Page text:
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Modernism, Internationalism and the Russian Revolution

David Ayers

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Explores the impact of the Russian Revolution and League of Nations on British modernist culture

Modernism, Internationalism and the Russian Revolution examines responses to the Russian Revolution and the formation of League of Nations in literature and journalism in the years following 1917. We see how visitors to Moscow responded to meeting Lenin, how the Bolsheviks intervened in the British public sphere, and how cultural figures such as Leonard Woolf, H.G. Wells and T.S. Eliot, debated the League and the Revolution.

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Contents

Introduction
1. The Two Internationals
2. Masaryk and the New Europe
3. Reporting Realities: Henry Noel Brailsford
4. British Visitors to Russia
5. Clare Sheridan: A Sculptor in the Kremlin
6. Conveying the New Russian Culture: from Eden and Cedar Paul to René Fülöp-Miller
7. The Criterion, the English Trotsky, and the Idea of Europe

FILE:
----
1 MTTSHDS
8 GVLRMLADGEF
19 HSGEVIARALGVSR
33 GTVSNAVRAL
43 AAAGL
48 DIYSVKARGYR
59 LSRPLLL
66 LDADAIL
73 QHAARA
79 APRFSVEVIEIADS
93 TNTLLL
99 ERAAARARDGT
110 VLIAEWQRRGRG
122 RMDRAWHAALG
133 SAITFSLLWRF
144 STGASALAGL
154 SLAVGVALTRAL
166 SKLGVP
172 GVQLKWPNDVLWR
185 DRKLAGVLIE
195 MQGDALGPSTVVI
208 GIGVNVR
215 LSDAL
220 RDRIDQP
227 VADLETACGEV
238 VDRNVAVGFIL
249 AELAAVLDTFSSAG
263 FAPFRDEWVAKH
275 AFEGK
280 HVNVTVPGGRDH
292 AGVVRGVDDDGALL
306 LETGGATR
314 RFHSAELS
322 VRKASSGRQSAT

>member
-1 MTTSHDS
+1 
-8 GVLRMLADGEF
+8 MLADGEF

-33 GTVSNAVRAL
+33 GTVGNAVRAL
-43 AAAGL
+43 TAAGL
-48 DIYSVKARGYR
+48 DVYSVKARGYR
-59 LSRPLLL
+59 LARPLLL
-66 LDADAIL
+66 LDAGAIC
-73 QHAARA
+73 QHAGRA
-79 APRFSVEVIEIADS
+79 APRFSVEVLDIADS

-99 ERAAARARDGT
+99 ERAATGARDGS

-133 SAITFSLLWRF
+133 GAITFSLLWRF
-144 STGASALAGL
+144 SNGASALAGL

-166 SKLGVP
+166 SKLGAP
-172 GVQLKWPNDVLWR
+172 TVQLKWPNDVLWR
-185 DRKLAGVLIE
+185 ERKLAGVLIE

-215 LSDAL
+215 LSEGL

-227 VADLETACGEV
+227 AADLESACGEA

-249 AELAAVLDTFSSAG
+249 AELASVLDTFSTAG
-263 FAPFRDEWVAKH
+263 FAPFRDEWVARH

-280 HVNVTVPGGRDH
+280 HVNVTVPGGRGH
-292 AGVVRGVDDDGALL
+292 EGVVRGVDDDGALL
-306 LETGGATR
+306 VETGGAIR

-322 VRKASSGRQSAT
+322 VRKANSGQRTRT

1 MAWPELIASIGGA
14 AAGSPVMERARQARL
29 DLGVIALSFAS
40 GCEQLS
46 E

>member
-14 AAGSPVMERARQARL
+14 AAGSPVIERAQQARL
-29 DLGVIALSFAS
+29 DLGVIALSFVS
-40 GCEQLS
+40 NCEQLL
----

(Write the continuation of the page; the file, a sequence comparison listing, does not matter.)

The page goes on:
8. Fiction and Story of the Russian Revolution
Coda: Brave New World
Select Bibliography
Index.

About the Author

David Ayers is Professor of Modernism and Critical Theory at the University of Kent. He has published books on Wyndham Lewis, English Literature of the 1920s, Modernism, and Literary Theory, and is editor for the book series of the European Network of Avant-garde and Modernism Studies.

Reviews

Modernist studies often asks about the 'politics' of literature; Ayers returns to the geopolitical moment after World War I to repose this question with a bold literalness. Considering a wide range of works, high and low, he offers a fresh, richly textured account of how British writers viewed the large-scale remaking of the world that occurred in the wake of the Russian Revolution.

- Tyrus Miller, University of California, Irvine

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